My name is Philip Gephardt, and currently I am the Open Deck Manager on Liberty of the Seas, but will soon be transferring to Allure of the Seas. I have been with the company for over three years now, and have loved every ship I have been a part of. So, my friends from the shore side support team have asked if I could write about a regular day in my life, which of course, is not regular at all.
It’s Day 1, which means turnaround day, perhaps my busiest day. As a member of the Senior Staff in the cruise division, it is my week to lead the departure process, (there is a rotation of about six others as well). So my day starts at 5:30 am, I pick up the two-way radios, and make sure the team “looks the part” in the cruise staff office. After I have checked them in (sometimes a wake-up call is in order as it is 5:30 am) we head upstairs to have a briefing with the Departure Officer and Guest Services Manager who will brief us on any potential problems/delays, and also to make sure we have all the necessary information we need to keep the guests informed and relaxed as they leave their cruise with us.
The first couple of hours are often the smoothest, immigration officials are cooperating today, and the lines are moving, it is rare in Barcelona to have any delays. I walk all morning, going from the theater (forward) to the dining room (aft) to ensure all luggage tag groups get off the ship. Teamwork pays off, and with the help of the Facilities team (luggage handling), Guest Services team (final guest needs), Food and Beverage team (breakfast), and the Cruise Division (guest direction off of the ship), we get all of our guests from Voyage 220 off the ship by 9:15 am.
After this, I recharge my battery and run to get a coffee from one of the two mess halls that are for crew only. At around 10:00 am, I head to the deck (my real office) to check and ensure a perfect deck for Voyage 221. I meet with Jason, the Sports Supervisor, at 10:15 am and we walk the Sports Deck. We check around the FlowRider stadium to ensure cleanliness, updated signage for the current voyage, that all necessary materials are in place, and so on. We do the same for the 9-hole mini-golf course, rock-climbing wall, sports court, table tennis area, and shuffleboard courts. All looks good, so I excuse Jason so that he can go and enjoy Barcelona (an amazing city!).
At 10:45 am I meet with my head pool attendant to do similar things around the pool area, as well as the deck 4 promenade. The nighttime pool attendants always do a good job, and I always appreciate the hard work it takes to make sure the area is spotless, and the chairs are always in perfect order.
By 11:00 am, the ship is ready to take the next voyage. Time for everything to open up. Oncoming guests are invited to the Windjammer buffet for an early lunch upon entry. Then the ship is theirs for the taking. Mainly this is a day to orient the guests to the ship. In my areas, we have an ‘Intro to the Rock Climbing Wall’, ‘FlowRider demonstration’, and a ‘Golf Simulator demonstration’, all hosted by one of the 8 sports staff. Whereas some guests do not want any orientation at all, and instead just want to grab a Mai Tai and sit by the pool on their first day, which we can accommodate as well.
Then it’s office work until 4:15 pm, at which time all crew must be in place for the 4:30 pm mandatory muster drill. In this drill, we ensure that the guests know where they need to go in the event of an emergency. The drill lasts just 15-minutes, and by the end, the guests have the safe-mind of knowing that in the event of fire, collision or grounding, they have all the necessary knowledge about how to evacuate quickly and safely.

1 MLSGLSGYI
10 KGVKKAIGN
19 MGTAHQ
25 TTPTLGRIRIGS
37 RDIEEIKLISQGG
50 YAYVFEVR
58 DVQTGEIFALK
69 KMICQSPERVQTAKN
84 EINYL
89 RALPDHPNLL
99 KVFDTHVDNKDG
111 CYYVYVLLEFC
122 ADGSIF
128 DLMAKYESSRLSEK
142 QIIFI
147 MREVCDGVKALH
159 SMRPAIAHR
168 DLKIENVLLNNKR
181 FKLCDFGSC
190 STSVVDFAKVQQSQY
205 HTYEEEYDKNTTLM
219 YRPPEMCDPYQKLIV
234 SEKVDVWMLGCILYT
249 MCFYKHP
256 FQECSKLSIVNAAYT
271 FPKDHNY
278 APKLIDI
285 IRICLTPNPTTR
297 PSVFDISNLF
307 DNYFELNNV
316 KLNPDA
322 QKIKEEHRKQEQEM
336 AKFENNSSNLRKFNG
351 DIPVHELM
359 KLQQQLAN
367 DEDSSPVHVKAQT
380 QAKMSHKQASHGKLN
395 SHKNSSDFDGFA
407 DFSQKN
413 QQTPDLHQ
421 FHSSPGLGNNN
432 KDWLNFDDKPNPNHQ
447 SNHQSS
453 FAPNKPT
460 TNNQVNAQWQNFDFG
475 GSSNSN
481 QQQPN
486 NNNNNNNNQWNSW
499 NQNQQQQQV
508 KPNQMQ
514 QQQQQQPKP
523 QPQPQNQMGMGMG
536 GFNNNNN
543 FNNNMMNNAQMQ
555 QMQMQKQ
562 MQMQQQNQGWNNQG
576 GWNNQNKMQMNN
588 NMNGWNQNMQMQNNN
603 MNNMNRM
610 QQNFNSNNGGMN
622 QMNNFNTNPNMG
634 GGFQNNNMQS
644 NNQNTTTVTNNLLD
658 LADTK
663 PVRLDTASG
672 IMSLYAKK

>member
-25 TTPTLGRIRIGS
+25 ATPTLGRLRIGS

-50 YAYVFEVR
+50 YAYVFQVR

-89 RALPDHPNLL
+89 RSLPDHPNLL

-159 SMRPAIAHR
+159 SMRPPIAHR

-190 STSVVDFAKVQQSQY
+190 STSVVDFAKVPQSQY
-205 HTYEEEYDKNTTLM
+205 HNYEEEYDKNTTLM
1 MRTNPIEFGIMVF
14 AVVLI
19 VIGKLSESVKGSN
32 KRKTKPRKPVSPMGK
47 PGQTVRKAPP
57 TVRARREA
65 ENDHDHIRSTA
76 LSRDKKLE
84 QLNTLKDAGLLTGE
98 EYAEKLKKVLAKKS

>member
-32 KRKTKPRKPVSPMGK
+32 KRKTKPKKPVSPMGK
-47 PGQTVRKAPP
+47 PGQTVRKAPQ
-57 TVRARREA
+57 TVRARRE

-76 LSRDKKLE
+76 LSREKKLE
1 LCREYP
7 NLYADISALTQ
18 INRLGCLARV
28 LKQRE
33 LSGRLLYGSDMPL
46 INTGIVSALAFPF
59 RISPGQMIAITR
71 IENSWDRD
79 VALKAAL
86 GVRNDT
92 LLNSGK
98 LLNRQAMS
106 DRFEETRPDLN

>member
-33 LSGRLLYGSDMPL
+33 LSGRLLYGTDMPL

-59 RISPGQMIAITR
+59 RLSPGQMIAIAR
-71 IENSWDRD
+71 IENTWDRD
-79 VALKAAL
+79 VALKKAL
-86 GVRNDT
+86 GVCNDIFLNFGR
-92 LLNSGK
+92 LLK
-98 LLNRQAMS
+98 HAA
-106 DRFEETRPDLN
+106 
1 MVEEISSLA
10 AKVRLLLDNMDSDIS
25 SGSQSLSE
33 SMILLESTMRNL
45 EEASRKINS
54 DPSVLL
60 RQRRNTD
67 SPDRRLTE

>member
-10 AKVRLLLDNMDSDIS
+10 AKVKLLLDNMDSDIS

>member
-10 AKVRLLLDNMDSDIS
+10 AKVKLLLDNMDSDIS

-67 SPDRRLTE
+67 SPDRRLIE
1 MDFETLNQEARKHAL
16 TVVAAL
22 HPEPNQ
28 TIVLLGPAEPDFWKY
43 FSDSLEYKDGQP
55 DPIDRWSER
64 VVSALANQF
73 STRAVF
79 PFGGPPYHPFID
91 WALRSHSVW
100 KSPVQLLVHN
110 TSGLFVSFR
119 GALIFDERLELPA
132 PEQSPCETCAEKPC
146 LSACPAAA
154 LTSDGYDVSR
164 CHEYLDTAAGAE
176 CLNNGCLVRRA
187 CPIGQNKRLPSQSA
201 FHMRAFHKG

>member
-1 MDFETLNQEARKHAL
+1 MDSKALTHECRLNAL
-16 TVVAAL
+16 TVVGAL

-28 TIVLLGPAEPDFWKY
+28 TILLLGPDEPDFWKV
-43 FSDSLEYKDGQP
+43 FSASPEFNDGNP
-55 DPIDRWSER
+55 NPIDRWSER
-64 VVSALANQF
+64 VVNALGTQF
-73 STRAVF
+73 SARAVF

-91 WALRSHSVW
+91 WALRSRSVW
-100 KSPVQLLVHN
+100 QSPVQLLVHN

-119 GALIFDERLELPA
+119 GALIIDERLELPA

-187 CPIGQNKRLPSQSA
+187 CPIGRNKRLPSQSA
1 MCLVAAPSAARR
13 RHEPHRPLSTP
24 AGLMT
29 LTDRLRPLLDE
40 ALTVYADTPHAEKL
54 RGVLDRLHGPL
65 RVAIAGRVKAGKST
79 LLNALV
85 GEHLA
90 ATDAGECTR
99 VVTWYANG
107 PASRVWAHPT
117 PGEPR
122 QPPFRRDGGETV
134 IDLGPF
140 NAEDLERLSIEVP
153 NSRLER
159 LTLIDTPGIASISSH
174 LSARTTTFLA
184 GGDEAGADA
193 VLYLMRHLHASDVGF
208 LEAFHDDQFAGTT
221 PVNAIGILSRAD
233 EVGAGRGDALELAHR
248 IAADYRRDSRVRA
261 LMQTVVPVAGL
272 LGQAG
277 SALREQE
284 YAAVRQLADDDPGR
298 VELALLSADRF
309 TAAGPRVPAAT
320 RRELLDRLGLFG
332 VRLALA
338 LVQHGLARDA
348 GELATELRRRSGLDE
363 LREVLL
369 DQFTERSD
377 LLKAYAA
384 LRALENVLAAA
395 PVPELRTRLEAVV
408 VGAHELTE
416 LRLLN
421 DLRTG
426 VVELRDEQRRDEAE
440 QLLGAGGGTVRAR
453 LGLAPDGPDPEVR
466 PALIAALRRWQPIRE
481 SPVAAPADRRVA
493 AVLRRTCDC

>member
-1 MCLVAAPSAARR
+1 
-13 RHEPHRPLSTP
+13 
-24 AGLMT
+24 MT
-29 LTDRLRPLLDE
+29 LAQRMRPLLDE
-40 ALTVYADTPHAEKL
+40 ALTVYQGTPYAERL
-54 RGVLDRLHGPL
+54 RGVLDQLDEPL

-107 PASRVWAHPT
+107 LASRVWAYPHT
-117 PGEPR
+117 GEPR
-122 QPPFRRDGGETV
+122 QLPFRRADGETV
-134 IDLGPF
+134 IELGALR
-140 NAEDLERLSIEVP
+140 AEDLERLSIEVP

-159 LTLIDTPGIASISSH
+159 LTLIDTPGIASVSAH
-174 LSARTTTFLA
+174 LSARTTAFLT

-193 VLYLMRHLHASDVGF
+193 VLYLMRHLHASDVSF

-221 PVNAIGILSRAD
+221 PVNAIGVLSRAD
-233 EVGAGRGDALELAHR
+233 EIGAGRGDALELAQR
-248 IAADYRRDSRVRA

5:00 pm is our sail-away party. I attend to make sure everything is kosher, and watch Ken Jones, our Activities Manager, lead the youth staff, sports staff, cruise staff, and DreamWorks Animation® characters in a big fiesta! It’s great fun, and it always draws a crowd.
For the next couple of hours it’s mainly helping on the Sports Deck. Lots of people are interested in these activities, so I’m there, along with the sports supervisor and sports staff to ensure they have all the necessary information, and waivers.
Dinner time in the staff mess is next, followed by a trip to the gym for an hour and then off to the 1970′s Disco Dance night in all its “afro”-tastic glory! The Cruise Director wants the cruise to kick off with a bang, so the biggest dance party of the week enlightens the guests. My character this week will be “The Construction Worker” from the 70′s band “The Village People,”, but on previous ships I have been “The Indian,” “The Cop,” “The Sailor,” or “The Leather Man.” I sweat it out dancing with fellow party-people and friends, then I’m off to my weekly team meeting, which happens pretty late on this ship.
At 11:00 pm I meet with the sports team for a quick recap of news, notes and laughs. Then I have to get to bed. If I’m not well-rested, then how can I beat the guests in Crew vs. Guest Dodgeball tomorrow? Our team hardly ever loses, it’s great fun. Last year, I was on Freedom of the Seas when we took on the Carolina Panthers team, who were onboard with the Make-a-Wish foundation. In one corner, we had a bunch of youth, cruise, and sports staff. In the other corner we had six professional athletes, groomed to crush, kill and maim whoever gets in their way. And who wins two games in a row?! The Freedom Dream Team, utterly annihilating the competition. Proud moment for ‘average joes’ all over the world.
Yes, it’s a busy life-style, but I wouldn’t have it any other way! The places I see are amazing (if it’s got a coast, and is worth going to, then I’ve probably seen it). But what makes ship life so great is the bond that grows between the fellow crew on ships; it is like no other place in the world, and the work that is to be done is beyond incredible. I tell anyone who asks, I have the greatest job in the world.